Antitrust regulators from the Federal Trade Commission (FTC) are reportedly probing Google’s $1.1 billion acquisition of mapping-and-navigation company Waze.
According to The Wall Street Journal, it’s unlikely that the FTC would scuttle the deal, as that would require the agency prove that such an acquisition would give Google unfair control of the digital-mapping market. But the FTC is still interested in investigating whether Google’s acquisition removed a competitor from the market, or if Google spent that billion-and-change just to keep Waze’s assets from rivals such as Facebook—both of which could drive the FTC to ask the search-engine giant to not integrate Waze’s assets, but leave it as an independent entity.
Google already plans to keep Waze separate, although it will incorporate some of the latter’s software into its Google Maps platform.
Some consumer watchdog groups had already taken issue with the acquisition. “The Internet giant was able to muscle its way to dominance by unfairly favoring its own service ahead of such competitors as Mapquest in its online search results,” John M. Simpson, privacy project director for Consumer Watchdog, wrote in a June 12 letter to U.S. Assistant Attorney General William J. Baer. “Now with the proposed Waze acquisition the Internet giant would remove the most viable competitor to Google Maps in the mobile space.” (Hat tip to ZDNet for linking to that PDF.)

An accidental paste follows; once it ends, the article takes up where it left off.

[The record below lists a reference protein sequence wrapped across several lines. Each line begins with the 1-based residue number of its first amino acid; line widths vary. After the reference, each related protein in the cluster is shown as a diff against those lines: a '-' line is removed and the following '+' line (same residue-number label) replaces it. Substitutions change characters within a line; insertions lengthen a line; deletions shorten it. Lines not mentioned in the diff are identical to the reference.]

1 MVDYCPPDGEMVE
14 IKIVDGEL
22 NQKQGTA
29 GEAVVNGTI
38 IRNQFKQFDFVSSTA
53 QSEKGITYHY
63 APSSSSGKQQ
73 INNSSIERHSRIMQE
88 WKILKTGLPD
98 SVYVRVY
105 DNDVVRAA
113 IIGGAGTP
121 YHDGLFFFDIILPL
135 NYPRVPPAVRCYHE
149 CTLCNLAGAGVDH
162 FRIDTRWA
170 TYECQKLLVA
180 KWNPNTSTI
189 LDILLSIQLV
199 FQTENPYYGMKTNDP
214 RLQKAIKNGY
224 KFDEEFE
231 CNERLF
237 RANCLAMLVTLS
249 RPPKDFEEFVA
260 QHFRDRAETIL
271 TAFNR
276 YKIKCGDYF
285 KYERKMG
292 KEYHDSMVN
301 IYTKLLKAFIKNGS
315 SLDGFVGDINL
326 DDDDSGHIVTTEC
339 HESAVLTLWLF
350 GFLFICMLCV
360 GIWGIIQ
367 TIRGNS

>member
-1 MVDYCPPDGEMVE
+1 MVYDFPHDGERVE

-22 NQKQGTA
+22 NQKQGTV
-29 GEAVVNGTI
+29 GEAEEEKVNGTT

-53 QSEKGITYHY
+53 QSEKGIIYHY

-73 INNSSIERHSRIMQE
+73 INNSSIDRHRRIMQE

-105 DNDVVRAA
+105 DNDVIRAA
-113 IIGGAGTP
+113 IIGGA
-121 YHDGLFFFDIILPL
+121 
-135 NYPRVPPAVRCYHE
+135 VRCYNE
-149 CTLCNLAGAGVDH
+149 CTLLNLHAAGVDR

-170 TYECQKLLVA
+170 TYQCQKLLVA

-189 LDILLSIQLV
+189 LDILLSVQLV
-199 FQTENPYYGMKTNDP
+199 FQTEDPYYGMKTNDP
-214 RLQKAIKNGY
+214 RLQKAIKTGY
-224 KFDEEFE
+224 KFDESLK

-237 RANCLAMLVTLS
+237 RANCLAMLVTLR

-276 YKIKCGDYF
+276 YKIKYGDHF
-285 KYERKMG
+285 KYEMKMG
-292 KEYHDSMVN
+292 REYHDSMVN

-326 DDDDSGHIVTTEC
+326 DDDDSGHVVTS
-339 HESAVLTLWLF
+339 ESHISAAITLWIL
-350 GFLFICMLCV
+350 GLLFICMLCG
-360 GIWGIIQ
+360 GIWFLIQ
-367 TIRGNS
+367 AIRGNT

Simpson also argued that the Waze purchase would give Google “access to even more data about online activity in a way that will increase its dominant position on the Internet.”
Waze’s eponymous crowdsourced mapping-and-navigation app allows users to share real-time traffic and road information. “It’s like a personal heads-up from a few million of your friends on the road,” reads a blurb on the company’s Website. Apple and Facebook reportedly sniffed the company as a possible acquisition before Google stepped in.
Google has devoted considerable effort to its mapping assets, partially in an effort to hold off other IT firms’ forays into the space. The ability to crowd-source traffic information could play a powerful role in that effort; and it could spark Google’s rivals, most notably Apple, to either build or buy something in response.